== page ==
Labor Leaders Are Raising Funds For Suspended Garment Workers

Labor leaders are raising funds to support the more than 300 garment workers and union representatives who remain suspended since par­ticipating in Sept­ember’s strikes, a union leader and worker re­­presentatives said yesterday.

Ath Thon, president of the Cam­bodian Labor Confederation, said that in November he had raised more than $15,500 to support the 779 people who were still suspended at that time. In Dec­ember, he raised $11,370 for the 379 re­maining suspended workers, of which each received about $30.

“We raised these funds from workers, development donors, and NGOs working with the labor sector to help those suspended workers,” he said. “We don’t want workers to have a chicken-hearted feeling when they face other problems.”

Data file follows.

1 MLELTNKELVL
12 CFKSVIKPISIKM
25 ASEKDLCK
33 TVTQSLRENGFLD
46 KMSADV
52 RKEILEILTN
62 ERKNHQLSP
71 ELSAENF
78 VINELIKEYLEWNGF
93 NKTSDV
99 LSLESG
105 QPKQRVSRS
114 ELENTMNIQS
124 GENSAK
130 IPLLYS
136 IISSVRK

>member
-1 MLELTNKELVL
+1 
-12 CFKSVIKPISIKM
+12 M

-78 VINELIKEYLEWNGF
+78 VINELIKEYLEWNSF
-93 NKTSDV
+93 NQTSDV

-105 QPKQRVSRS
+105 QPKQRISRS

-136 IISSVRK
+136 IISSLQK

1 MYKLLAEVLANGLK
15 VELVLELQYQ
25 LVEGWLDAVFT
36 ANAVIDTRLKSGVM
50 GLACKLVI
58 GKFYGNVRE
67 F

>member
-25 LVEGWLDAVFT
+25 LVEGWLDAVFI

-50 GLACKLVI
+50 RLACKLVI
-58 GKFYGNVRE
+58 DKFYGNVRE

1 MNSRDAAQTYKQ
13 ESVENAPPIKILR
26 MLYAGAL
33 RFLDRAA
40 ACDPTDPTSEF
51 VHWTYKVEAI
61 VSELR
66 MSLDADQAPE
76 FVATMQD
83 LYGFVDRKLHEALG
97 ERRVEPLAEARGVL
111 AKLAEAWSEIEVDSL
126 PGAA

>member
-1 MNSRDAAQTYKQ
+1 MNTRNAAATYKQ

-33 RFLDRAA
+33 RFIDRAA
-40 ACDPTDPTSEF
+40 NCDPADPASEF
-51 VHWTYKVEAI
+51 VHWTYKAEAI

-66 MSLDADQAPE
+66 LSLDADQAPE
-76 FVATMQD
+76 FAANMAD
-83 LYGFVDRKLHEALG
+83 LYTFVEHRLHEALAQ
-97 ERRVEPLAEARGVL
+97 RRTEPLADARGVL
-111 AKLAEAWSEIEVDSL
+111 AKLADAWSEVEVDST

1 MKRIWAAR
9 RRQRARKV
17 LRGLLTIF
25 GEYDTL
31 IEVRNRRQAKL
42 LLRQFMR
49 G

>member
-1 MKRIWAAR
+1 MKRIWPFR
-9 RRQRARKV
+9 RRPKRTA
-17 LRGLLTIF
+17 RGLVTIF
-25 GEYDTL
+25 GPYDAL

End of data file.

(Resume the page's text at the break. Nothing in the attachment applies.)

Mr Thon called on the Labor Min­­istry to help reinstate the workers, saying that otherwise he would appeal again to Prime Mi­nister Hun Sen.

“The companies violated [court judgments] and didn’t listen to the government,” he said. “We will file a complaint to the prime minister.”

Oum Mean, secretary of state at the Labor Ministry, declined to comment, saying he was sick. Huon Soeu and Khieu Savuth, de­puty directors of the ministry’s la­bor dispute department, also de­clined to comment.

Ker Sidney, an adviser to the Min­istry of Social Affairs, said most of the suspended workers were al­lowed to work, though he de­­­­clined to say how many.

“I helped tackle their problem and many of them went back to work,” he said.

Ek Sokpheakdey, CLC deputy president, said the number of workers suspended had de­creased to 318 and that his union would continue to assist workers.

“Some workers are still not al­lowed to return to work, because the companies still accuse those workers of conducting an illegal strike,” he said.

Keo Boeun, a suspended union re­presentative at Goldframes Inter­national Enterprises in Kandal province’s Sa’ang district, said he was now facing difficulties in his living situation.

“It’s very difficult because I don’t have much money to spend on food and rent,” he said. “I am waiting for a job.”



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